Function: The wide crown is a basal ridge of cartilage. All this means is that it is where the ear base begins. It is not a socket but should be a ridge across the head. When it wraps from eye to eye, the ear exits the ear base behind the eye. It is already pointed downward as it starts to develop. This dimension (side-to-side width) is the first trait to develop of the ones I will discuss. It must come first or you will be distorting the appearance later when you have to come back and work on it.

The Front-to-Back Depth of the Crown

Structure: Without a doubt, a close second in importance to side-to-side width is front-to-back depth. A minimum width of 1 inch should be your goal.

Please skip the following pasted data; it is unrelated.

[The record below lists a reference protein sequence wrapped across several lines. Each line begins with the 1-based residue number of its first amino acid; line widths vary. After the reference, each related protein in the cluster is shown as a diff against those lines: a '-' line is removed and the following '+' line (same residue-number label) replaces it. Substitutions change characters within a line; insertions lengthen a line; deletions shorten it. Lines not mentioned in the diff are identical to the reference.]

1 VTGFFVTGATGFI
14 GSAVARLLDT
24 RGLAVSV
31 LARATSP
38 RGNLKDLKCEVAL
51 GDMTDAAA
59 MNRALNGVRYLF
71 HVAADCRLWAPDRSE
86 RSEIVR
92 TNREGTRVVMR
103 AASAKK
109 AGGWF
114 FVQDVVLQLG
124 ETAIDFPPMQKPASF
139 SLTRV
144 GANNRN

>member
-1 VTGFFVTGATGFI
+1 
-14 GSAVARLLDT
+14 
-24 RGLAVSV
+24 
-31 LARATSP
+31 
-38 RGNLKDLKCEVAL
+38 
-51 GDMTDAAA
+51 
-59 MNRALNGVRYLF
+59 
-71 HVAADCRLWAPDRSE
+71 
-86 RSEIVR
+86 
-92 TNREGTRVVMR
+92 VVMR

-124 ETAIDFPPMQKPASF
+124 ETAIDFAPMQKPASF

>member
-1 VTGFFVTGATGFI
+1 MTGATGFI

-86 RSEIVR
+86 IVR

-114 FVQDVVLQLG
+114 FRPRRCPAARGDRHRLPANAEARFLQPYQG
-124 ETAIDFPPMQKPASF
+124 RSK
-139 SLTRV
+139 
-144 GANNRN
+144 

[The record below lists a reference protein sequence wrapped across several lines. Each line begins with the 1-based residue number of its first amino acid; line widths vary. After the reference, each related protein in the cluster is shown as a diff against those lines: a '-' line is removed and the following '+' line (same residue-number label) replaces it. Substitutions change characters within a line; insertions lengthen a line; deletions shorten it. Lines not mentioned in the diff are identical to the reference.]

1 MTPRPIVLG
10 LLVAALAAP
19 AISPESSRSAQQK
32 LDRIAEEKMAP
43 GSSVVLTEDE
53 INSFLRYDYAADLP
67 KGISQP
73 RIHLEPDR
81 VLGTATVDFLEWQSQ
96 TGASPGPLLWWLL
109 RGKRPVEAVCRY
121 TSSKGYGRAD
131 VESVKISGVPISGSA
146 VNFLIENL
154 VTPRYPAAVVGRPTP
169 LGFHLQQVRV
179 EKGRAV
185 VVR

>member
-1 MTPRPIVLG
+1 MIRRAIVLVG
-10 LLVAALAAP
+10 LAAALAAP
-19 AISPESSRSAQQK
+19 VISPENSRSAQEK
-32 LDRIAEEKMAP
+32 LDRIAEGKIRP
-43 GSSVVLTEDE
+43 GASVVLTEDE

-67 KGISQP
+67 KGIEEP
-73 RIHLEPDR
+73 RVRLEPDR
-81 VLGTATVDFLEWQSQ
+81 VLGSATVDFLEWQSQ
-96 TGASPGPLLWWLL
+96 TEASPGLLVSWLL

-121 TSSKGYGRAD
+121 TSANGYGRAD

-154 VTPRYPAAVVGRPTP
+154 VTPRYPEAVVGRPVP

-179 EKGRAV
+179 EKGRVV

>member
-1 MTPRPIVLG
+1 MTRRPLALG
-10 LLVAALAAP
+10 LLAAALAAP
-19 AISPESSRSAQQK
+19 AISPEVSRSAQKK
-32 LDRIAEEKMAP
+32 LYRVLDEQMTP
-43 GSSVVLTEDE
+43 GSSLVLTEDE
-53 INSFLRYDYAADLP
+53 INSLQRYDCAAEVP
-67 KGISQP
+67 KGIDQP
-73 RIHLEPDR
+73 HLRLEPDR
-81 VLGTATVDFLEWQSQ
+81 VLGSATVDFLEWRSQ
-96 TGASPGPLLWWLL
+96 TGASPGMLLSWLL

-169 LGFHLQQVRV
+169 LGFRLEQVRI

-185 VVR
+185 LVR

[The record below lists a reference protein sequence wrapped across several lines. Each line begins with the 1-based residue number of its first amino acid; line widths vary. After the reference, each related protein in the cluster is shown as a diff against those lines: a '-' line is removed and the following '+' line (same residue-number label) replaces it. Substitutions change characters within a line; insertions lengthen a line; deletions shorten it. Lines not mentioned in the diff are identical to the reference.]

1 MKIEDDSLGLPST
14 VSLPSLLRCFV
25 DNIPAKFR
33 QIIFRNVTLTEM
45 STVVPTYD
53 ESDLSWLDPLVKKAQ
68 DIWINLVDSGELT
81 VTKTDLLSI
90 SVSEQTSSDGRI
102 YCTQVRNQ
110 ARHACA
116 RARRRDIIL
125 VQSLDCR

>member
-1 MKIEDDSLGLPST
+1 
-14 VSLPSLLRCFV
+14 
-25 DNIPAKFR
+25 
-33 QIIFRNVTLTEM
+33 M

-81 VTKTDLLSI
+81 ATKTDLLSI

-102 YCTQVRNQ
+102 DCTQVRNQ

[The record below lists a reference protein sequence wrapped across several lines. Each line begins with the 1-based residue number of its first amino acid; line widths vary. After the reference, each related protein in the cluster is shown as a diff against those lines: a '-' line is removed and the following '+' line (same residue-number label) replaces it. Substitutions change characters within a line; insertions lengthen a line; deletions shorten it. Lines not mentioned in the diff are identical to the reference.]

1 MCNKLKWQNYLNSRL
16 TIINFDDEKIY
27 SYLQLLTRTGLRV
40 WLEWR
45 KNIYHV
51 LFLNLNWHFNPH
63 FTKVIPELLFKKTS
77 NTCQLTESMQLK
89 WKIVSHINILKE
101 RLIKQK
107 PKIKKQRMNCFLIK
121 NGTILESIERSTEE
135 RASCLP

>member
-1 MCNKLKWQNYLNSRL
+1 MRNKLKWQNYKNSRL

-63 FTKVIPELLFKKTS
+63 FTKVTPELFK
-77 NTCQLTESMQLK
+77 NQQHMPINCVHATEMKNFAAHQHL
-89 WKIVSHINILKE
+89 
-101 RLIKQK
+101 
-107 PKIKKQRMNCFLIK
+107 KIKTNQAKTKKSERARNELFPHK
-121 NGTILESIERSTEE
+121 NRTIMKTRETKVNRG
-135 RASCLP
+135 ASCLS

Function: As the ear exits the ear base (crown), its shape is determined. A narrow front-to-back depth gives a narrow start to the ear. Thus, the ear usually comes out wrapped like a tube and then must flare to its full width.

Perform an experiment. Get out a Holland with a shallow front-to-back crown dimension. Place it in front of you and grasp each edge of the ear (one hand on each edge) at the point where the ear exits the base. Now, gently pull the edges, making the base of the ear spread out against the crown. What happened?

If you did it correctly, the bottom half of the ear moved downward toward the jaw. Thus, a deeper front-to-back measurement on the crown will cause the ear to wrap slightly under the jawbone giving a horseshoe appearance. That's the function of a deep crown.

The Top-to-Bottom Depth of the Crown